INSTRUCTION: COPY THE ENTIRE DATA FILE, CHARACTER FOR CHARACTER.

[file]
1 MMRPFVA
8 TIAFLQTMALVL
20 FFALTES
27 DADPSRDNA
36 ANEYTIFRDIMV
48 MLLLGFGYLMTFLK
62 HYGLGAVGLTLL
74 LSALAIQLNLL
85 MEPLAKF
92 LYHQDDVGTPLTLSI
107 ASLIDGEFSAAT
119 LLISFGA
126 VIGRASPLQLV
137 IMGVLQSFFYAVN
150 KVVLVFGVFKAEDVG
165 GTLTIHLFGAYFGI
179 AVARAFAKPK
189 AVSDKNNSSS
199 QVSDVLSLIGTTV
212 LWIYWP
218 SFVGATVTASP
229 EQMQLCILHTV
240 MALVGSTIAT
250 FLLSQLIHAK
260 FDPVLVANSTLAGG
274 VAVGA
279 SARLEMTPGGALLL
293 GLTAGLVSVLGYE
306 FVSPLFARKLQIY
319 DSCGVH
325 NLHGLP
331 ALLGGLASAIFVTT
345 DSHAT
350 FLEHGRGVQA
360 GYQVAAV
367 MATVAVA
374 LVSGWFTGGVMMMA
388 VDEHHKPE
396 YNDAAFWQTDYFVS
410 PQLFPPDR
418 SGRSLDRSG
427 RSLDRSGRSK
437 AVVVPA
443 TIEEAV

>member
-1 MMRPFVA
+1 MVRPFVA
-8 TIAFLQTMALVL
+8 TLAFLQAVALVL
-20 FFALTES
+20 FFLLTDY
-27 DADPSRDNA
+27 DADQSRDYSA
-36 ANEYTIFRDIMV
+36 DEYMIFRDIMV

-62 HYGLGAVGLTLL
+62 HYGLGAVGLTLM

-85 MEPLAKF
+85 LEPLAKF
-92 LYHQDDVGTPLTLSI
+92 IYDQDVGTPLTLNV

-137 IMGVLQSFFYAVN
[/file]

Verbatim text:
1 MMRPFVA
8 TIAFLQTMALVL
20 FFALTES
27 DADPSRDNA
36 ANEYTIFRDIMV
48 MLLLGFGYLMTFLK
62 HYGLGAVGLTLL
74 LSALAIQLNLL
85 MEPLAKF
92 LYHQDDVGTPLTLSI
107 ASLIDGEFSAAT
119 LLISFGA
126 VIGRASPLQLV
137 IMGVLQSFFYAVN
150 KVVLVFGVFKAEDVG
165 GTLTIHLFGAYFGI
179 AVARAFAKPK
189 AVSDKNNSSS
199 QVSDVLSLIGTTV
212 LWIYWP
218 SFVGATVTASP
229 EQMQLCILHTV
240 MALVGSTIAT
250 FLLSQLIHAK
260 FDPVLVANSTLAGG
274 VAVGA
279 SARLEMTPGGALLL
293 GLTAGLVSVLGYE
306 FVSPLFARKLQIY
319 DSCGVH
325 NLHGLP
331 ALLGGLASAIFVTT
345 DSHAT
350 FLEHGRGVQA
360 GYQVAAV
367 MATVAVA
374 LVSGWFTGGVMMMA
388 VDEHHKPE
396 YNDAAFWQTDYFVS
410 PQLFPPDR
418 SGRSLDRSG
427 RSLDRSGRSK
437 AVVVPA
443 TIEEAV

>member
-1 MMRPFVA
+1 MVRPFVA
-8 TIAFLQTMALVL
+8 TLAFLQAVALVL
-20 FFALTES
+20 FFLLTDY
-27 DADPSRDNA
+27 DADQSRDYSA
-36 ANEYTIFRDIMV
+36 DEYMIFRDIMV

-62 HYGLGAVGLTLL
+62 HYGLGAVGLTLM

-85 MEPLAKF
+85 LEPLAKF
-92 LYHQDDVGTPLTLSI
+92 IYDQDVGTPLTLNV

-137 IMGVLQSFFYAVN